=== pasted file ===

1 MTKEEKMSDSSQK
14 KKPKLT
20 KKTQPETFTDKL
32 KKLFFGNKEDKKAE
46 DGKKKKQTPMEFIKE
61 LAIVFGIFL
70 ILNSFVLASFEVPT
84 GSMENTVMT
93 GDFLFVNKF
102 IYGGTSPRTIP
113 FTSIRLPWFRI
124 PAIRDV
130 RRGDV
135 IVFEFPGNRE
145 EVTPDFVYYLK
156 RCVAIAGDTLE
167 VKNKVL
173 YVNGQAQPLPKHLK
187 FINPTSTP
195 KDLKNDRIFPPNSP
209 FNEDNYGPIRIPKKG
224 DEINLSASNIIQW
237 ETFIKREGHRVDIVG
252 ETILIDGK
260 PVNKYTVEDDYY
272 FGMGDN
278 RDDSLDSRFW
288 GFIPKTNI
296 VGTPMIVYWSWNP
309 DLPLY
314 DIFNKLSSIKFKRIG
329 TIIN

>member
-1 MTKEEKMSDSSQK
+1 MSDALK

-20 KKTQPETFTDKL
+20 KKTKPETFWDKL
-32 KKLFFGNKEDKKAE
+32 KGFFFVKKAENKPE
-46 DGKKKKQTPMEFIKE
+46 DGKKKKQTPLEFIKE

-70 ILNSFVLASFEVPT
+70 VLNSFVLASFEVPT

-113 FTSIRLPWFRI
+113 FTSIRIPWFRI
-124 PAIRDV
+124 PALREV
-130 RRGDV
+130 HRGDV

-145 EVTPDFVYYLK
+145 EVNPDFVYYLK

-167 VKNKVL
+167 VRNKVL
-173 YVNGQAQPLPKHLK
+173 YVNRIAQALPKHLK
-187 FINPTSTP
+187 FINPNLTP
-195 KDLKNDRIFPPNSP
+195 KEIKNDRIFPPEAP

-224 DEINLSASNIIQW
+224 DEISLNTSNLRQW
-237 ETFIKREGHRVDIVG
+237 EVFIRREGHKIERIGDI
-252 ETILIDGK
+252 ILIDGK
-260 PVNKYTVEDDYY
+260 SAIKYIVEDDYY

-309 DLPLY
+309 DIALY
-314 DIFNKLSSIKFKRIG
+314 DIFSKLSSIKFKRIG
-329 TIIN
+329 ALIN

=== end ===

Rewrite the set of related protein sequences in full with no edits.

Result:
1 MTKEEKMSDSSQK
14 KKPKLT
20 KKTQPETFTDKL
32 KKLFFGNKEDKKAE
46 DGKKKKQTPMEFIKE
61 LAIVFGIFL
70 ILNSFVLASFEVPT
84 GSMENTVMT
93 GDFLFVNKF
102 IYGGTSPRTIP
113 FTSIRLPWFRI
124 PAIRDV
130 RRGDV
135 IVFEFPGNRE
145 EVTPDFVYYLK
156 RCVAIAGDTLE
167 VKNKVL
173 YVNGQAQPLPKHLK
187 FINPTSTP
195 KDLKNDRIFPPNSP
209 FNEDNYGPIRIPKKG
224 DEINLSASNIIQW
237 ETFIKREGHRVDIVG
252 ETILIDGK
260 PVNKYTVEDDYY
272 FGMGDN
278 RDDSLDSRFW
288 GFIPKTNI
296 VGTPMIVYWSWNP
309 DLPLY
314 DIFNKLSSIKFKRIG
329 TIIN

>member
-1 MTKEEKMSDSSQK
+1 MSDALK

-20 KKTQPETFTDKL
+20 KKTKPETFWDKL
-32 KKLFFGNKEDKKAE
+32 KGFFFVKKAENKPE
-46 DGKKKKQTPMEFIKE
+46 DGKKKKQTPLEFIKE

-70 ILNSFVLASFEVPT
+70 VLNSFVLASFEVPT

-113 FTSIRLPWFRI
+113 FTSIRIPWFRI
-124 PAIRDV
+124 PALREV
-130 RRGDV
+130 HRGDV

-145 EVTPDFVYYLK
+145 EVNPDFVYYLK

-167 VKNKVL
+167 VRNKVL
-173 YVNGQAQPLPKHLK
+173 YVNRIAQALPKHLK
-187 FINPTSTP
+187 FINPNLTP
-195 KDLKNDRIFPPNSP
+195 KEIKNDRIFPPEAP

-224 DEINLSASNIIQW
+224 DEISLNTSNLRQW
-237 ETFIKREGHRVDIVG
+237 EVFIRREGHKIERIGDI
-252 ETILIDGK
+252 ILIDGK
-260 PVNKYTVEDDYY
+260 SAIKYIVEDDYY

-309 DLPLY
+309 DIALY
-314 DIFNKLSSIKFKRIG
+314 DIFSKLSSIKFKRIG
-329 TIIN
+329 ALIN